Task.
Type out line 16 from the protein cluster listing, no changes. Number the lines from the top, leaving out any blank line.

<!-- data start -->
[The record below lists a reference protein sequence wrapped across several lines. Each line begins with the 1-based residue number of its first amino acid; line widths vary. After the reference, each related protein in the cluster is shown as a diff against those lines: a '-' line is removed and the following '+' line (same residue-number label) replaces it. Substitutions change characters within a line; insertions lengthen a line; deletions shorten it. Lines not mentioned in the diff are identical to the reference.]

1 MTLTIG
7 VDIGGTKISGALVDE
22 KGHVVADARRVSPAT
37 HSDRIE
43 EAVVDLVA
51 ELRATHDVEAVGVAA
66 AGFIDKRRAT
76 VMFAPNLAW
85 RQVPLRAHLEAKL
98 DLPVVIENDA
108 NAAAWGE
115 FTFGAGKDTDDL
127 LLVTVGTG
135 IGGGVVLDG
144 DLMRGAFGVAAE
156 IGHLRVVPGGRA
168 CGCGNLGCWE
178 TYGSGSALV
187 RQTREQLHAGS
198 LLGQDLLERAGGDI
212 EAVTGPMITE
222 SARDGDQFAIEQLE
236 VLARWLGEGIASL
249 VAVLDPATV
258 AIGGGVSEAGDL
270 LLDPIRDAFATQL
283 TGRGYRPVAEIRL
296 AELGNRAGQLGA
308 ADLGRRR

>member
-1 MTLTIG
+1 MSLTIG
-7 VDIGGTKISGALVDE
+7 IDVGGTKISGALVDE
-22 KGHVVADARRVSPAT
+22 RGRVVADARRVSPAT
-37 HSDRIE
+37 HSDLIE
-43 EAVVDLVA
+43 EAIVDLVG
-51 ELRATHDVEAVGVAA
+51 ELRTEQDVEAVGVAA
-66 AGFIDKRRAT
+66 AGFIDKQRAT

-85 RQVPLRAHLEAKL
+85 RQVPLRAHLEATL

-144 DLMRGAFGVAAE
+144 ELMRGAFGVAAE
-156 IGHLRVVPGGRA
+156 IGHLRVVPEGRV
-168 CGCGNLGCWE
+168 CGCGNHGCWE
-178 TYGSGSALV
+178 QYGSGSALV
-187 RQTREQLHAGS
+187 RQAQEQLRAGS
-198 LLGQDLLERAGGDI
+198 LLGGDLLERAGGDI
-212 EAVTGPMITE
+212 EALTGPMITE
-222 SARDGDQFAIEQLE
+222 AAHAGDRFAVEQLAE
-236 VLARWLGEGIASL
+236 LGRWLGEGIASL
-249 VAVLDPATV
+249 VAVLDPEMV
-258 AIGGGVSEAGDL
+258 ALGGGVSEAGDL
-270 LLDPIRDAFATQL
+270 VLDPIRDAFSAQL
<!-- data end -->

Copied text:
144 DLMRGAFGVAAE